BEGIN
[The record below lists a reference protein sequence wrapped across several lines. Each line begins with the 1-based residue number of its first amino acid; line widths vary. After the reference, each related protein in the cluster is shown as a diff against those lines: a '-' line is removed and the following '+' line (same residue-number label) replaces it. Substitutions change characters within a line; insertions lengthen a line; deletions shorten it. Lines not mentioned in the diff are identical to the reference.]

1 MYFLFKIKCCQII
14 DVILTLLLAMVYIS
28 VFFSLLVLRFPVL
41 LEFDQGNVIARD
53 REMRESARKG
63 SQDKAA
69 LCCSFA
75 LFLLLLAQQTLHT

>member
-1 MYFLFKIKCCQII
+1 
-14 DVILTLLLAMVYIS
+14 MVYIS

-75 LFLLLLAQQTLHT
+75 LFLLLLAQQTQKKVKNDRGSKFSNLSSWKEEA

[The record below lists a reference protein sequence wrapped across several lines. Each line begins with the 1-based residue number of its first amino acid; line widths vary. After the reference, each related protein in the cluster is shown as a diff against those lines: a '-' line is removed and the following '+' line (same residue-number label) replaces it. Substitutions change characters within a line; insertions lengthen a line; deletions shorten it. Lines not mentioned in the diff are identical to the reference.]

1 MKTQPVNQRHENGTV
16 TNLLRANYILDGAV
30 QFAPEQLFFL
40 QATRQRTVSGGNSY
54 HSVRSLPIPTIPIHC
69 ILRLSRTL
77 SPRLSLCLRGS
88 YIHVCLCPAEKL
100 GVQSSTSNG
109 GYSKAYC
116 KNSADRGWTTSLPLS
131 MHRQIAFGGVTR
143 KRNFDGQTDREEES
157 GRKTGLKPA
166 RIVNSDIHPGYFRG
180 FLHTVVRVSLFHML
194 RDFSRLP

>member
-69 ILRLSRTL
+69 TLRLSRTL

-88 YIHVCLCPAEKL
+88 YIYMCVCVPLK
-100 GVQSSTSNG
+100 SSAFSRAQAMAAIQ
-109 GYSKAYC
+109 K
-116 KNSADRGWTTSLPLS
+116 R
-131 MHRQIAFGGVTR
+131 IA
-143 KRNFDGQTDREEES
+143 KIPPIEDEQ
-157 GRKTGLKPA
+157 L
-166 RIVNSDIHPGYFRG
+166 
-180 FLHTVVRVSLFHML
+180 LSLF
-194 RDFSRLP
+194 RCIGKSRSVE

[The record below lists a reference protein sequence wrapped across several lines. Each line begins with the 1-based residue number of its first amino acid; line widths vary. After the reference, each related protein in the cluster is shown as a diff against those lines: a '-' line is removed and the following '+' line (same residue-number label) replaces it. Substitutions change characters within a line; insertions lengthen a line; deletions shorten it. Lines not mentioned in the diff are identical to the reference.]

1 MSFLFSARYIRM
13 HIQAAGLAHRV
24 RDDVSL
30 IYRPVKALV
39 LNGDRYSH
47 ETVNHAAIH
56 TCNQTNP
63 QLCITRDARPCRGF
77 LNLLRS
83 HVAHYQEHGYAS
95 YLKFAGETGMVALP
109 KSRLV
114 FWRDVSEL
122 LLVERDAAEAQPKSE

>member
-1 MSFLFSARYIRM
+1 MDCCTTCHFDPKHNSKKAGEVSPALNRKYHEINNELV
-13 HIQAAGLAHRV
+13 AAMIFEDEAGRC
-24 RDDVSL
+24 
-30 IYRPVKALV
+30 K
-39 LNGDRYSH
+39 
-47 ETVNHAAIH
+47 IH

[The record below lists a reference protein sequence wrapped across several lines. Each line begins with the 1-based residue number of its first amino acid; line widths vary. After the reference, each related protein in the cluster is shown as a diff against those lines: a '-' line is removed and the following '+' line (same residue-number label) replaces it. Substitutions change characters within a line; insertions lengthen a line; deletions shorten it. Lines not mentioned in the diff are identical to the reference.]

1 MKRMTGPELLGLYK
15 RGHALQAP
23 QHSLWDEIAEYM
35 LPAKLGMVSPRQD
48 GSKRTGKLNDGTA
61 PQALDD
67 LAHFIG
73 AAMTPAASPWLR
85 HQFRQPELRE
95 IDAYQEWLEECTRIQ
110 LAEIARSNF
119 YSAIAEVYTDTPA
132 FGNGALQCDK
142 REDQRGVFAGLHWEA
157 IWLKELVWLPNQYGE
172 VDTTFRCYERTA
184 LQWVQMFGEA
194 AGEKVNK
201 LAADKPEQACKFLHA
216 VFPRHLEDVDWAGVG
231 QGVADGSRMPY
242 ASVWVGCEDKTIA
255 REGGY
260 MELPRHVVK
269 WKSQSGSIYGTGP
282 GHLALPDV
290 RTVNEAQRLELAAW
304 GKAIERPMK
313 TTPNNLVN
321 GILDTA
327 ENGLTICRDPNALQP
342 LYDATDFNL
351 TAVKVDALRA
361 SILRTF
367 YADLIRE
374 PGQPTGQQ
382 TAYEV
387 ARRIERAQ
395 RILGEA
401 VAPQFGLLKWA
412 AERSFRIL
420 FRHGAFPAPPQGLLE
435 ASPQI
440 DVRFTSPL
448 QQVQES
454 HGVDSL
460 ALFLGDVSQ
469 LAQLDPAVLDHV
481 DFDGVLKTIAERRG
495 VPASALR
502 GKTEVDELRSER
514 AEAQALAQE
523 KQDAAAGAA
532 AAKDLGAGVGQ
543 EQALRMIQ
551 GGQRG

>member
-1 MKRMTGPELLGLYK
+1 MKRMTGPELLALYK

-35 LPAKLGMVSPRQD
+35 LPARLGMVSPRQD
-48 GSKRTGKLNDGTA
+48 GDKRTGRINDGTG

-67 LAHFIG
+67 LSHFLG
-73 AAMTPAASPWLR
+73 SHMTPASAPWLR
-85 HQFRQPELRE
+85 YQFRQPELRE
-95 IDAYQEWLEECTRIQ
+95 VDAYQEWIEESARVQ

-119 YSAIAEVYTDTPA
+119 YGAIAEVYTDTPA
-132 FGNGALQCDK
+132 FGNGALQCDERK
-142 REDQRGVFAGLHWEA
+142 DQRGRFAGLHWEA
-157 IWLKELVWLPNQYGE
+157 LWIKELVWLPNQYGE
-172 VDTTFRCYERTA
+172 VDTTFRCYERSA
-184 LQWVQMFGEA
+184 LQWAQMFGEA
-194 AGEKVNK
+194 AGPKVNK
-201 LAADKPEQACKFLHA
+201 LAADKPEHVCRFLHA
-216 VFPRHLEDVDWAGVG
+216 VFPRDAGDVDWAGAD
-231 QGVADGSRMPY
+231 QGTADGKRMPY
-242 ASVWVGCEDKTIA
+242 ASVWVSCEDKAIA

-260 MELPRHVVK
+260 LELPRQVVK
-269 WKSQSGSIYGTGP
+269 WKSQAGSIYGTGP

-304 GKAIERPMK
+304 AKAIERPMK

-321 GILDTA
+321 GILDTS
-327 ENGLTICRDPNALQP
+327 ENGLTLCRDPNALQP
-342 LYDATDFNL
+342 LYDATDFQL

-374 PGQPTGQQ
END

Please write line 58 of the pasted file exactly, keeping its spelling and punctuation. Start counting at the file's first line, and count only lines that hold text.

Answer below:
[The record below lists a reference protein sequence wrapped across several lines. Each line begins with the 1-based residue number of its first amino acid; line widths vary. After the reference, each related protein in the cluster is shown as a diff against those lines: a '-' line is removed and the following '+' line (same residue-number label) replaces it. Substitutions change characters within a line; insertions lengthen a line; deletions shorten it. Lines not mentioned in the diff are identical to the reference.]